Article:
Faced with the highest unemployment rate in nearly 35 years, more Floridians are seeking to scrub their criminal records clean.
Judges statewide sealed and expunged more than 14,000 cases in the fiscal year ending June 30, a nearly 51 percent spike over the previous year. Hillsborough, Pinellas and Pasco counties each posted double-digit increases percentage-wise.
"People are having a really hard time finding jobs in general," said Stephanie Pawuk, a criminal attorney in Trinity. "If they have anything at all on their record, in an already tough market it's going to make it even worse for them."
But getting a record legally cleared isn't a quick or cheap fix. Not everyone is eligible, and the process takes time and can cost hundreds of dollars.
And even if clerk's offices and law enforcement agencies purge arrest information, the past can still haunt offenders. Background checks are digging deeper, allowing employers to find records of previous trouble through newspaper archives on the Web and for-profit data mining companies such as Accurint.
Which leads to the question: Is it possible to get rid of your digital criminal past?
"Not necessarily," said Paul Stephens, director of policy and advocacy at the nonprofit Privacy Rights Clearinghouse, which tries to raise individual awareness of how technology affects personal privacy.
"This is actually one of the unfortunate side effects of the burgeoning information broker industry," he said.
Many of these companies are not regulated. Some have to abide by federal regulatory standards if they do credit checks, he said, "but for those that do not it's like the wild, wild West."
Because private companies don't automatically have an obligation to remove criminal records from their servers, they might have an upper hand if they keep data public entities do not. They can promise a more complete record of people, information job seekers might not want employers to know about.
"You used to have to go to some old county courthouse and look in a basement for a piece of paper to find a criminal record," said Vitaly Shmatikov, an associate computer science professor at the University of Texas at Austin. "A lot of things are being digitized and are easily accessible, easily searchable, so it's much easier to access."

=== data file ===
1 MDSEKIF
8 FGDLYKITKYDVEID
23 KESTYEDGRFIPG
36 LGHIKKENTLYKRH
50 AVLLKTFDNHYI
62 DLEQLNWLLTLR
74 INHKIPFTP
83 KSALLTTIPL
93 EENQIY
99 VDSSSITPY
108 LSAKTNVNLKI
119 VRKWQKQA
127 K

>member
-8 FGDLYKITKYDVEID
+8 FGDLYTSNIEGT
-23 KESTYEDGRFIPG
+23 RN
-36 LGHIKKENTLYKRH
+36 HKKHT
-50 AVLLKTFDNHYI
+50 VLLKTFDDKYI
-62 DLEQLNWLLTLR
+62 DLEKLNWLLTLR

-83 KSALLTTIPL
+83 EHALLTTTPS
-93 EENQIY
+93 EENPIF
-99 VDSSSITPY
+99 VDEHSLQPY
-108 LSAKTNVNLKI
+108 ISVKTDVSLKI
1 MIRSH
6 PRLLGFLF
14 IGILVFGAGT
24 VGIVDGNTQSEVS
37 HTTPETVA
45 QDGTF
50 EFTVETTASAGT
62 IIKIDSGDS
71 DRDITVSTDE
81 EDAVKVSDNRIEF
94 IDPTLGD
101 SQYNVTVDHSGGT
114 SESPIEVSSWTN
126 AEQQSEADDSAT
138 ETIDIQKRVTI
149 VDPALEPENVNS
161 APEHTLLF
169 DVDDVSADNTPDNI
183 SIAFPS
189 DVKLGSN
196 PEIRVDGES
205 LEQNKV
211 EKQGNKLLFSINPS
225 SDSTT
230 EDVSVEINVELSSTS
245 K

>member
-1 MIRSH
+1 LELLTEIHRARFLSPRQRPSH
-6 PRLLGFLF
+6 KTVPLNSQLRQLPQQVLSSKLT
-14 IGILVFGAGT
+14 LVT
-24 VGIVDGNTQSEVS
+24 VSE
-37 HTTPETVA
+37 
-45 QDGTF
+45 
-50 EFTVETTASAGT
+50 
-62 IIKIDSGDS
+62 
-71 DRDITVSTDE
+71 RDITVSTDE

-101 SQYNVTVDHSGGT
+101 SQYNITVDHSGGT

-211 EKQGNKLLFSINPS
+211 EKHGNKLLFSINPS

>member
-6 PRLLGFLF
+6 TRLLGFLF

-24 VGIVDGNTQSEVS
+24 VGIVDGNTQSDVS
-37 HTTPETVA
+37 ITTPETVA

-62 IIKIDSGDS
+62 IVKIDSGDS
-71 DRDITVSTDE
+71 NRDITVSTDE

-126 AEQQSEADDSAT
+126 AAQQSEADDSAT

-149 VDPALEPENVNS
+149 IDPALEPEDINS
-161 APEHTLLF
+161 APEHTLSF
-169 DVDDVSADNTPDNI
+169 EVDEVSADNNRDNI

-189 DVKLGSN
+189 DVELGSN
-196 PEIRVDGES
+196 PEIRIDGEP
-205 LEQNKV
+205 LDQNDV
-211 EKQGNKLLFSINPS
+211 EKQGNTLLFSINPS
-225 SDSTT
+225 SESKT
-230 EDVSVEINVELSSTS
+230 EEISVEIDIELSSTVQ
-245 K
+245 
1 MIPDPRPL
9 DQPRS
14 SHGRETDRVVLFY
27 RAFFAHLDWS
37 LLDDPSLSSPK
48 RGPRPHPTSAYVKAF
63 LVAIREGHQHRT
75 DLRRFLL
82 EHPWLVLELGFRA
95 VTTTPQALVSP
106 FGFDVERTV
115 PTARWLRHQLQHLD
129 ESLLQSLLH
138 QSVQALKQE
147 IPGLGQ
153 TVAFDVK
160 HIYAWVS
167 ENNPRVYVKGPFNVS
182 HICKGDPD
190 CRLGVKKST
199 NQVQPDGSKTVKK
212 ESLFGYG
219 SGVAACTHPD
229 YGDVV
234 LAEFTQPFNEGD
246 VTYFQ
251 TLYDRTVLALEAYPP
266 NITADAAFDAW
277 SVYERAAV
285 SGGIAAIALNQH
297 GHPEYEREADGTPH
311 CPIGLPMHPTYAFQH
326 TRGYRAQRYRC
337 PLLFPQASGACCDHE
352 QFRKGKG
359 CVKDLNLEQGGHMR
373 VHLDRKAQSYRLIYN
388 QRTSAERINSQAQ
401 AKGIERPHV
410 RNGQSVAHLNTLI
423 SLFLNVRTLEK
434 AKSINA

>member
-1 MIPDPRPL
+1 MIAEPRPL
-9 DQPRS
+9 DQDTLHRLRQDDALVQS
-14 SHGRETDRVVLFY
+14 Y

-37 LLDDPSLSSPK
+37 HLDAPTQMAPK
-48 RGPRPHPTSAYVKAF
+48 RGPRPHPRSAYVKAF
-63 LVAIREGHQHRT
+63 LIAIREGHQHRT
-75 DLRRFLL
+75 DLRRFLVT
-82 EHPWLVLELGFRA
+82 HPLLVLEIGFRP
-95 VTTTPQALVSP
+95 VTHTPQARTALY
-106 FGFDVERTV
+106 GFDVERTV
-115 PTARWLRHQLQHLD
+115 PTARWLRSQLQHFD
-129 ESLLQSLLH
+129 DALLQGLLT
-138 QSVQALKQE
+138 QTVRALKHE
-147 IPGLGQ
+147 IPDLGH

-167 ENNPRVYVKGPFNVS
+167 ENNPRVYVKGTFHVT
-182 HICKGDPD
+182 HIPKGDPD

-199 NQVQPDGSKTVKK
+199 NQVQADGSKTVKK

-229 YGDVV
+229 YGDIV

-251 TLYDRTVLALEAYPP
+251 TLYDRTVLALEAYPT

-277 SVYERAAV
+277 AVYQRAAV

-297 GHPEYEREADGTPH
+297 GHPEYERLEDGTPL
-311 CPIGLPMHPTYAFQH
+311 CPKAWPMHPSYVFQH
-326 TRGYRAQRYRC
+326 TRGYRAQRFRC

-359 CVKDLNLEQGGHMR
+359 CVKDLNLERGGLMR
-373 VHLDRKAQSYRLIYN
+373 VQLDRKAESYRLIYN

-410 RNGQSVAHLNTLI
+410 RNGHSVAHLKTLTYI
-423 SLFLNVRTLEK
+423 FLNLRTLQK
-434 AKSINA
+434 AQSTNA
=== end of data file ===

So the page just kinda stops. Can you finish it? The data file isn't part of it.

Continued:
That reality catches a lot of people off-guard, say employees at area clerk's offices. A decades-old marijuana charge may be long forgotten until it keeps someone from getting a job or renting an apartment.
It's little wonder that job seekers are among the most common customers looking to get criminal records sealed or expunged. With Florida's unemployment rate at 11.2 percent in October — the worst since 1975 — employers have room to be selective.
To begin the process, individuals must seek a certificate of eligibility from the Florida Department of Law Enforcement.
The FDLE added three new positions in 2007 to handle such applications but turnover around the same time led to a significant backlog.
The waiting period for a certificate was about six months in 2007 and 2008. Employees working overtime have gotten it down to about five or six weeks now, said Jean Itzin, FDLE's Crime Information Bureau chief.
After receiving a certificate, an individual can petition the local court to order an arrest record sealed or expunged.
Last fiscal year, the number of sealed and expunged cases rose about 22 percent in Hillsborough, nearly 25 percent in Pinellas and 56 percent in Pasco, say data from clerk's offices.
There's no shortage of local lawyers willing to help guide people through the process. Some even have Web sites such as FloridaExpungementLawyer.com and ClearCriminalRecords.com dedicated specifically to getting records sealed.
Brandon attorney Pat Courtney charges clients about $600 to prepare their documents, coordinate with prosecutors and judges and cover the FDLE and clerk's office processing fees. In addition to hearing from clients with "embarrassing stuff" on their records — drug possession, solicitation, theft — he's also getting calls from job seekers finding that their old convictions are a problem.
"If they're eligible, they want it off," he said.
But attorneys turn dozens of people away each month. Anyone who has been adjudicated guilty of a crime or pleaded guilty or no contest to certain, often violent, charges, is ineligible to have a case sealed or expunged.
That's the problem for Sherrietta Hill, an out-of-work mother of three in Tampa who was found guilty of cocaine and prostitution charges three years ago. (She says she couldn't afford to pay an attorney to get the record sealed even if she was eligible.)
One recent morning, she filled out four applications at the Tampa Bay WorkForce Alliance career center on N Florida Avenue, hoping an employer would see past her convictions and give her a cooking job. She hasn't had a job since getting fired from her last one in May 2008.
"I'm so frustrated right now it's pitiful," said Hill, 29. "I feel like they are passing up a good worker with potential."
Times researcher Shirl Kennedy contributed to this story. Colleen Jenkins can be reached at firstname.lastname@example.org or (813) 226-3337.